Archive for the ‘Book Reviews’ Category

nevis-book-anton-tomazic.jpgTitle: Second Place of Birth: Nevis
Author: Anton Tomažič
Language: English and Slovene (in separate books)

Available at: Amazon or AuthorHouse
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This is a fantastic story, not only one of courage and overcoming but also because it is writen by a Slovene living here but about a place so not like here.

It this book is many things ; adventure, history, love, politics, family and a true Slovenian spirit is what I love most about this book. This really could have been many books in that someone suddenly finds himself in an impossible situation but it is very cleverly woven in all these other things that the author has learned in his vast and full life that makes the book stand out from any other adventure/overcoming book I’ve read.

Being that it happened to a Slovene national is what first brought me to read this book as I wanted to see what a Slovene’s perspective would be on this kind of place and event that unfolded as I’m currently visiting here and covering the people, places and history of this area.

Although the English version I read seemed a bit translated and hard to read on that account the content was of the most interesting nature both from an adventure aspect (surviving on pure grit and resourcefulness for 8 days alone in the jungles of a Caribbean island) and from the aspect of human soul-searching and reflecting on life and faith.

I also greatly enjoyed the personal connection he had to events that unfolded after the Second World War, particularly the massacre of Kocevski Rog that I want to study more about and visit the location like I did at lake Krn, Žiri, and Cerje, if I get the chance on this visit.

His unique “insiders track” of the historical events and reestablishment of the independent Slovene nation and the important part Mr. Tomažič personally played in those formidable years of the nation in the early 90’s was also astounding to read.

There is really no denying that this authors’s life has a real propose and this book tells of the chapters of his life so far and stand to prove that life spent for God, family and countrymen is the greatest life one can have.

I hope one day that Mr. Tomažič writes a memoir of his whole life and all he was able to do with this second lease on life and ‘second birth’. It certainly has brought a lot of answers and insight for me into Slovene life and history, and much more relatable thanks to this incredible book.


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ring-of-wire-aj-potocnik.jpgTitle: Utrjena Ljubljana / The Ring Of Wire

Author: Aleksander Jankovič Potočnik

Language: English and Slovene (two column format, dual language in one book)

Publishers / Distributors

This is a great book detailing the not so well known events during the time of 1942-1945 when the Slovenian capital of Ljubljana was surrounded with a literal ring of barbed wire, military outpost, city sectors and concentration camps.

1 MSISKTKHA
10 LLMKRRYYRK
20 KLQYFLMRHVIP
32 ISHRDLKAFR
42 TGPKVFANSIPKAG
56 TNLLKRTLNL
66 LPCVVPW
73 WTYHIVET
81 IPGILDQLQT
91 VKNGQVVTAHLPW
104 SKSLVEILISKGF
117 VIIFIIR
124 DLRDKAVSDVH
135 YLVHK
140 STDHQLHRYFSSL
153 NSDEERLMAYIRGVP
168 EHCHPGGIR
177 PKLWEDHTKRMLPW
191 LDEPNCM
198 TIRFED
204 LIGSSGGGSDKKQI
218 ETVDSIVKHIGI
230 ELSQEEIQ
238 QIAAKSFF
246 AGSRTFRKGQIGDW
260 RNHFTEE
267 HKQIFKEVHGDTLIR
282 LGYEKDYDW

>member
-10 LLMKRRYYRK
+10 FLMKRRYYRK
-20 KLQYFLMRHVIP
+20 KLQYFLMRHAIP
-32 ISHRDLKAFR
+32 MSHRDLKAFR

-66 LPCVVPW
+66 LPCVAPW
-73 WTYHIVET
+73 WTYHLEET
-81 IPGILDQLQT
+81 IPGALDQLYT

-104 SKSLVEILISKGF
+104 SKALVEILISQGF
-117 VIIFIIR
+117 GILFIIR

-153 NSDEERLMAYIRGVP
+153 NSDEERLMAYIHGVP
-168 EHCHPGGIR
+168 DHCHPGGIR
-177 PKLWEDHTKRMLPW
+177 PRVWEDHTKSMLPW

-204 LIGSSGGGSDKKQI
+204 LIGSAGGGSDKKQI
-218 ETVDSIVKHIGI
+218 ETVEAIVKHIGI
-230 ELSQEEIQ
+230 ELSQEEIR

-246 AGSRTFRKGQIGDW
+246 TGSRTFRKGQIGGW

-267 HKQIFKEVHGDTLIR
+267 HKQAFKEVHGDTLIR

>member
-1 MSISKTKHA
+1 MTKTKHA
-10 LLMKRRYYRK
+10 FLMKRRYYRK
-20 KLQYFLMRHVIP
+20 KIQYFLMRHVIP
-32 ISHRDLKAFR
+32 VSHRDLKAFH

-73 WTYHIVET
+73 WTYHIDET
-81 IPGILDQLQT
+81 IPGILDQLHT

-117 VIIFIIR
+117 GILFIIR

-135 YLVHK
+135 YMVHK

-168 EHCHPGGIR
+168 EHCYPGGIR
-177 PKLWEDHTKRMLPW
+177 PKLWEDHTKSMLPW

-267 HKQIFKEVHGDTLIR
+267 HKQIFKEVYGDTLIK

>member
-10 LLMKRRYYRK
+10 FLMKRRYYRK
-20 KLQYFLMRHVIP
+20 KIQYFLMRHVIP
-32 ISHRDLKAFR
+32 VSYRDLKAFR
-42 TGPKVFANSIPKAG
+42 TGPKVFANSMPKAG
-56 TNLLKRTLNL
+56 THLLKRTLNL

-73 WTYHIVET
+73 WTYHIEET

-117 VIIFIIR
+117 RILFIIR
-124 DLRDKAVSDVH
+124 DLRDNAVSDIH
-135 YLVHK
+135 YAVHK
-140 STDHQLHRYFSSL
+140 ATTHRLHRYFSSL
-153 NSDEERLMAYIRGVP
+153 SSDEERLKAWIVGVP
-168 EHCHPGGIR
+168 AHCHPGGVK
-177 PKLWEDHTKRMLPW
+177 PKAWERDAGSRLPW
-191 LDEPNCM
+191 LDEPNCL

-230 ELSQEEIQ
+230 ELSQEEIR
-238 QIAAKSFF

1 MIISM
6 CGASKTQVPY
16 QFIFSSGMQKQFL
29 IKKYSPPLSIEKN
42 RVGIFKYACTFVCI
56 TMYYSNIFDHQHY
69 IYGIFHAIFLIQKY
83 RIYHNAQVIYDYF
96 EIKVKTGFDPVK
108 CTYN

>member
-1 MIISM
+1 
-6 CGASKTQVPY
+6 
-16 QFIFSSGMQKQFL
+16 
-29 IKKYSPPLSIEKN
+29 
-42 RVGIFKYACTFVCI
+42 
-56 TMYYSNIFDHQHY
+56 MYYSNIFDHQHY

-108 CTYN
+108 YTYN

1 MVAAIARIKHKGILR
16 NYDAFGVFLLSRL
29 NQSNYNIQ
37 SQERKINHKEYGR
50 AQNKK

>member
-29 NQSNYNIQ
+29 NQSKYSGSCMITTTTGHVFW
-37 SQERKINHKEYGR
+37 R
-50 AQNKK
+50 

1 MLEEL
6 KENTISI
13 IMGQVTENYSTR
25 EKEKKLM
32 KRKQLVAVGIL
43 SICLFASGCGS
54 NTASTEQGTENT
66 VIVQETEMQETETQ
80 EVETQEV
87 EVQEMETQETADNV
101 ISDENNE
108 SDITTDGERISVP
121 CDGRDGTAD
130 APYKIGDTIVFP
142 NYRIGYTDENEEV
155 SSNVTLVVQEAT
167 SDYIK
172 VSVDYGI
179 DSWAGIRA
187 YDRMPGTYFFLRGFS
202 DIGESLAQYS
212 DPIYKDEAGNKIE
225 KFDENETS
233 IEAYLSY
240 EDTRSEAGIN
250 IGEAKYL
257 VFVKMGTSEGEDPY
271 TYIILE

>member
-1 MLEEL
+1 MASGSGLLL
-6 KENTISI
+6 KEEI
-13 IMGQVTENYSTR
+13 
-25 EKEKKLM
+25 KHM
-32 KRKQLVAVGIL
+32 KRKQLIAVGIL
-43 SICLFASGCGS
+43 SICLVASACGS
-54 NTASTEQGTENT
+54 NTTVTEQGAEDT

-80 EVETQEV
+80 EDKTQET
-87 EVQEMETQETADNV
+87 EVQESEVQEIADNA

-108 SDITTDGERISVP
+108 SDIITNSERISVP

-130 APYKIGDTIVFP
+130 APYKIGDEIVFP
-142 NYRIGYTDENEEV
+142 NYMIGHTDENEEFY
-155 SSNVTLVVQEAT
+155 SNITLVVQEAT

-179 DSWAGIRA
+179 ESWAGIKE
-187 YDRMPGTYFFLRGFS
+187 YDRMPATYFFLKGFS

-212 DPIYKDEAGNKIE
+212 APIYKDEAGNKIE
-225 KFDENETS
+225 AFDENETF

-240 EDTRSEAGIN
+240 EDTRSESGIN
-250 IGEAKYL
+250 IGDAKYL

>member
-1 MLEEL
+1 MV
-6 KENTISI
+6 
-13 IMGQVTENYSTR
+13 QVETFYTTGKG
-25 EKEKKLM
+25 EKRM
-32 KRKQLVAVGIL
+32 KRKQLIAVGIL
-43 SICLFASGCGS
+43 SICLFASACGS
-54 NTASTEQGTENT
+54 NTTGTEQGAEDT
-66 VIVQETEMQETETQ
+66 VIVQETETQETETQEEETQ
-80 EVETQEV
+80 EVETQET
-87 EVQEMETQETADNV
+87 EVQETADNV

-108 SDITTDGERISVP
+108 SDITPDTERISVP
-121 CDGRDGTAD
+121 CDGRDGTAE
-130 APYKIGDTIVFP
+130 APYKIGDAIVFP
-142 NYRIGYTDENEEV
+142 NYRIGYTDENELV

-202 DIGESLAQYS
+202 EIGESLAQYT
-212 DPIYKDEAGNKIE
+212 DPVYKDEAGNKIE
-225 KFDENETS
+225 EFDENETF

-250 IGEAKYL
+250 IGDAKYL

they were first built and manned by the Italians then later occupied by the Germans leading up to the Second World War. Interesting but unfortunate many of the same tactics were used by the Nazis in many other cities as well around Europe though this might arguably have been the first, but least known instance in history books documenting World War II.

This author is setting out to change that historical knowledge-gap by finally putting down on paper, and complete with over 80 maps, photographs, and illustrations of that time for this incredibly significant account. He addresses it from both a historical and architectural standpoint (of the bunkers) while still providing a riveting and human account of this difficult time in history for the city and its inhabitants.

It is a small, brisk read, kind of like a collage paper of the subject, but especially well done. It is clear from the book and from having the honor of meeting and accompanying the author on several historical events during my visit to Slovenia that he is extremely knowledgeable and dedicated to the preservation of history and historical periods and that together with AdPirum (the book publishers) they have dedicated their time and resources toward that end. I do not see why he is not more of an accomplished lecturer or have a collage residency as a contemporary history professor; it is certainly not for lack of knowledge of these times, perhaps one day when his busy schedule permits for it.

This book is a must-read for anyone interested in history, wither you happen to visit Ljubljana or do the POT trail or not, it is history and an important puzzle piece in understanding the events that eventually lead to the hasty forming of a united Yugoslavia. Unfortunately it has made this event rather politically colored, but it is still an invaluable history lesson none the less.

A movie really ought to be made of this event telling the human story like the films Hart’s War, I am David, or the new Iwo Jima film do that are based on this time and war period. Unfortunately it seems until a big Blockbuster film is made about this area few will really pay much attention to history in this region. For those that are there is now this great book.

Cleverly done in both Slovene and English to fully maximizing the readership in one concise book.

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